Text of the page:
From the 2nd century BC play 'The Brothers' by the Roman playwright Terence, who was a North African slave educated by his master, the character Micio, a bachelor who has brought up his nephew as his adoptive son, discusses his approach to bringing up a true gentleman:
Micio: In my view honour and gentlemanly feeling are better curbs on a gentleman's son than fear. My brother and I disagree on this, he is quite against this view. He comes to me perpetually, crying, "What are you about, Micio? Why are you bringing the boy to ruin on our hands? Why this licence? Why these drinking parties? Why do you pile him up the guineas for such a life and let him spend so much at the tailor's? It's extremely silly of you?" He himself is extremely hard, past right and sense, and in my opinion it's a great mistake to suppose that the authority which is founded on force has more weight and stability than that which hangs by the link of friendliness. My system, my theory, is this: he who does his duty under the lash of punishment has no dread except in the thought of detection; if he thinks he won't be found out, back he goes to his natural bent. When you link a son to you by kindness, there is sincerity in all his acts, he sets himself to make a return, and will be the same behind your back as to your face. That's the spirit of a true father, to accustom his son to do right rather by his own inclination than by fear of another, and that's the difference between the parents of sons and the owner of slaves.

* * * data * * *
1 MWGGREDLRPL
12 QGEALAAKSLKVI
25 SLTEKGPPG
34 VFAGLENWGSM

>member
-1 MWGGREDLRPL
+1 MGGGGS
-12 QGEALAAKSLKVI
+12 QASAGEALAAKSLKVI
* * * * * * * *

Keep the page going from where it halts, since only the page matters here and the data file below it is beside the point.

- Quoted in Jon E. Lewis, Rome: the Autobiography, London, 2010, p32.